Cats are also prone to periodontal (gum) disease much like our canine friends. According to Cornell Feline Health Center, “Studies report that between 50 and 90% of cats older than four years of age suffer from some form of dental disease, but fortunately the most common forms of these diseases are largely preventable or treatable with appropriate preventive dental care and monitoring.” So brushing your cat’s feline teeth at home is good practice. This can be dangerous for you if your cat isn’t used to this — meaning, they’ll be sure to tell you they don’t like it. It’s best to seek more advice from your vet on how to keep your cat’s teeth clean at home and which foods to implement into their diet for overall oral health.
Urinary Tract Disease and UTI
Urinary tract infections (UTIs) are common issues for many cats. According to VCA Hospital, “Cats with UTIs try to urinate very frequently, they may pass only small amounts of urine, they may strain to urinate, they may cry out or whine when urinating, and there may be blood visible in their urine. Urinating outside of the litterbox is also a red flag that something is wrong in the bladder. Finally, frequent licking around the rear end may signal that a UTI is present.” After a urinalysis to rule out Urinary Tract Disease, your vet will know how to best prevent this for your cat moving forward. A nutritionally complete diet, fresh water, and daily cleaned litterbox and frequent pan cleanings is a great first step though!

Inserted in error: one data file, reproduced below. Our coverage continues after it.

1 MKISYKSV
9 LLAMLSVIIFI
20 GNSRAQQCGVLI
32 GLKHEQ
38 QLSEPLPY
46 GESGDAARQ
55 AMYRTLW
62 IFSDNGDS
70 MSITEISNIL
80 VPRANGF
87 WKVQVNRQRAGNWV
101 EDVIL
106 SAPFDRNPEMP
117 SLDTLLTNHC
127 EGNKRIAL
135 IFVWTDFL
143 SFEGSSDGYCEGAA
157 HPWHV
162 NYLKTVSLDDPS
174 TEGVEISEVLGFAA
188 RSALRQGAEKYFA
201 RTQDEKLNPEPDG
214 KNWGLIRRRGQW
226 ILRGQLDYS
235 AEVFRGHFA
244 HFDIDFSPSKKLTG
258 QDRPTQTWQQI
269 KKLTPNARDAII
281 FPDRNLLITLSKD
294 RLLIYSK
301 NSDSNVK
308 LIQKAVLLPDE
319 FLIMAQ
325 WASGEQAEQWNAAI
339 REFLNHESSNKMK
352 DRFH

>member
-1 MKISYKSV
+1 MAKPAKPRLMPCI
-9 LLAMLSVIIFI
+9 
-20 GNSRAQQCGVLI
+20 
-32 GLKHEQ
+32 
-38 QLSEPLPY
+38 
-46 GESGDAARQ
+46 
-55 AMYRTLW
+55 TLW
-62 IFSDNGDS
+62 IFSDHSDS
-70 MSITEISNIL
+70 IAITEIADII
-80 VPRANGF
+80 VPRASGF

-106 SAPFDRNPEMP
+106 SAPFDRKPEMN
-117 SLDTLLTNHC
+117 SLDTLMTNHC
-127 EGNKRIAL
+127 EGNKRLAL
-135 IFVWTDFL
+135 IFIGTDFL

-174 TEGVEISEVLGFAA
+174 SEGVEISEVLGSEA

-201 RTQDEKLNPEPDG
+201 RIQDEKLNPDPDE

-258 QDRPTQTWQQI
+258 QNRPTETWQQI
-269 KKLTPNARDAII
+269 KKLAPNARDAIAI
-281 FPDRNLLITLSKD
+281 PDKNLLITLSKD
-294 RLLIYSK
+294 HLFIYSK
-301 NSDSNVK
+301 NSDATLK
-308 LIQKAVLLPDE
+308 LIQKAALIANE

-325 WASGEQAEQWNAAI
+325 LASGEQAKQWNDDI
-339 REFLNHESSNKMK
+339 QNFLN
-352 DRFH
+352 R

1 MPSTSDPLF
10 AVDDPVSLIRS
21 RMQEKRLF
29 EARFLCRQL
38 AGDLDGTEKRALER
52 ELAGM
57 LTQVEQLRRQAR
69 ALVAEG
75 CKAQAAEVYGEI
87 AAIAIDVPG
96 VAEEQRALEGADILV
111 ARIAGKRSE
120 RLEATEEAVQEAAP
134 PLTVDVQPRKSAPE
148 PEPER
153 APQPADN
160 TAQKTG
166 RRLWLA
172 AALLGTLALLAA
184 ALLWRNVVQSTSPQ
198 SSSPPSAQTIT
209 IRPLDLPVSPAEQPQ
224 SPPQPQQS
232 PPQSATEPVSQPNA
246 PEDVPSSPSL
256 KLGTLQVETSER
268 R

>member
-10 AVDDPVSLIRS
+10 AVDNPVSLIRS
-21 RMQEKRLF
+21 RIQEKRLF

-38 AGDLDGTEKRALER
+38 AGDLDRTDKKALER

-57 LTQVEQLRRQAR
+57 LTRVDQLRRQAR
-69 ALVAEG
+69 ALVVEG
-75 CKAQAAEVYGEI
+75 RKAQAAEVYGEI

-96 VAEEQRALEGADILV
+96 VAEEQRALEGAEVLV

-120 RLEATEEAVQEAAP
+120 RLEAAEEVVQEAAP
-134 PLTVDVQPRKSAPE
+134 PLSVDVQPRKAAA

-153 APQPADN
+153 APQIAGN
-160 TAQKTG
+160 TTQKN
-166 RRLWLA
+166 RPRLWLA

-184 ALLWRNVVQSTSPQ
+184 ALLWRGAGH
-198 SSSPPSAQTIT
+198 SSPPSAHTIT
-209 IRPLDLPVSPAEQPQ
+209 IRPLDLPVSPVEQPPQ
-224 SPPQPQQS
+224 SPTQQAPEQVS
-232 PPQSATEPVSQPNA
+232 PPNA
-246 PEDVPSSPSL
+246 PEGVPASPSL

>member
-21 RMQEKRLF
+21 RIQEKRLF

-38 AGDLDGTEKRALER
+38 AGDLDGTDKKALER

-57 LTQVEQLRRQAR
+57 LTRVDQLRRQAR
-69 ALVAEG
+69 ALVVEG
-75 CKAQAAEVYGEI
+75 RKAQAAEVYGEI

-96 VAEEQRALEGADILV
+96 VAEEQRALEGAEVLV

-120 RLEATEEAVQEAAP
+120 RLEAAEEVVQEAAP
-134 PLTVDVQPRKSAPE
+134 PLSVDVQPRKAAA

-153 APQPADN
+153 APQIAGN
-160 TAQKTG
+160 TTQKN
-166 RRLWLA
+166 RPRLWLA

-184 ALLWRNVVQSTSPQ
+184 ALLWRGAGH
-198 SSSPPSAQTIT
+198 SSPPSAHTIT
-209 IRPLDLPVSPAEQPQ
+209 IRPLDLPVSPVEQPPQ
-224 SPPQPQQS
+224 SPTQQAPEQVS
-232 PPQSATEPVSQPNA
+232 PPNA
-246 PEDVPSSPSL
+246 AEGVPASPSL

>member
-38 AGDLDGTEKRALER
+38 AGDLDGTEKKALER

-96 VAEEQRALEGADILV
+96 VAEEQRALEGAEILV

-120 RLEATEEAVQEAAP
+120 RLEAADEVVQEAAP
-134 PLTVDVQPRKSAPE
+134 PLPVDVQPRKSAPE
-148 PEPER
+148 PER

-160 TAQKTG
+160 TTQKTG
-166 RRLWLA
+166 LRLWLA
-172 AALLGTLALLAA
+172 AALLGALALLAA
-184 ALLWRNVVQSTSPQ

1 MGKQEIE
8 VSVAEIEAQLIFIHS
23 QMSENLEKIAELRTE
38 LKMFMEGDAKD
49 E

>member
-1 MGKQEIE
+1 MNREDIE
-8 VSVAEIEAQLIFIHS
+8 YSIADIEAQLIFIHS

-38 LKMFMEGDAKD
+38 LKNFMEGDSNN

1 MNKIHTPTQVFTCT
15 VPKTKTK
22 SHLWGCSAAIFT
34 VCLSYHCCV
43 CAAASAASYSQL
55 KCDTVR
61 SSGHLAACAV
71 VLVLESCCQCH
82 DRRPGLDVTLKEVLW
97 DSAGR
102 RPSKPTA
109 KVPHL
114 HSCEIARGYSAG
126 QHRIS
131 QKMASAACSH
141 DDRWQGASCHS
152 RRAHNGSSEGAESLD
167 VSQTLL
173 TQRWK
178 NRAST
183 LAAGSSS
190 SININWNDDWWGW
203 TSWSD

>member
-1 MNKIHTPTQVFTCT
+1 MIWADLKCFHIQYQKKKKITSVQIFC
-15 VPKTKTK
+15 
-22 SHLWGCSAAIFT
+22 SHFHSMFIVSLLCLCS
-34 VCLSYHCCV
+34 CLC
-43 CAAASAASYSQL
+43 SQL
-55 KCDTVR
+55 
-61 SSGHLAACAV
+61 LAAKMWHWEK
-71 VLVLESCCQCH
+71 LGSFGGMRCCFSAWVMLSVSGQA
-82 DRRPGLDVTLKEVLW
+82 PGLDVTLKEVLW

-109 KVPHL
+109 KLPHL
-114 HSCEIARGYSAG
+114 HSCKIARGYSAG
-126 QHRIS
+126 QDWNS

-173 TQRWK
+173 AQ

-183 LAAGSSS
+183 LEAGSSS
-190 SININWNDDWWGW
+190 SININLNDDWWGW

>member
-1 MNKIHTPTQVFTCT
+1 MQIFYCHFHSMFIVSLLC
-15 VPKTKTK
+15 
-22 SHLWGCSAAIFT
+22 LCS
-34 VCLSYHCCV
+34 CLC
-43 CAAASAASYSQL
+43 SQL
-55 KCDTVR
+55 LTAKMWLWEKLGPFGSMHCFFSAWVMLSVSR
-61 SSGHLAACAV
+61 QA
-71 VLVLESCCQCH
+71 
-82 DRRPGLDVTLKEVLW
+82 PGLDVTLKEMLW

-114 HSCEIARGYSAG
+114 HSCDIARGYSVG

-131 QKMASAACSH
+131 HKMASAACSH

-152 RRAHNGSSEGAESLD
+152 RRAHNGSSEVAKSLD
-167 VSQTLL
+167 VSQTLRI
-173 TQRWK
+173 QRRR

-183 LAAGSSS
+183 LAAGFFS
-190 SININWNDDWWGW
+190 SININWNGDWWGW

There’s potential for kidney disease to occur from an injury or trauma your cat may have experienced. This can happen at any age, but especially for cats over the age of seven. If your cat is drinking more frequently than usual or relieving themselves in places they shouldn’t, you need to contact your vet right away. Routine wellness exams can help you stay on top of this as your vet can detect any early symptoms. That’s one reason why Companion Protect® covers not only one annual wellness exam for your covered pet(s) each year, but two if they’re over the age of seven.
Cats are roamers and naturally territorial. When other animals cross into your cat’s realm, scuffles can occur, resulting in bites, scratches, and other puncture wounds. Though dog bites are common in these encounters, wounds from smaller animals can pose serious injuries too. Cats can develop abscesses from smaller puncture wounds or other cat bites because these wounds seal faster, trapping the bacteria inside. Me-youch! If you suspect your cat has been bitten by another animal or appears to have an abscess, you’ll want to contact your vet right away.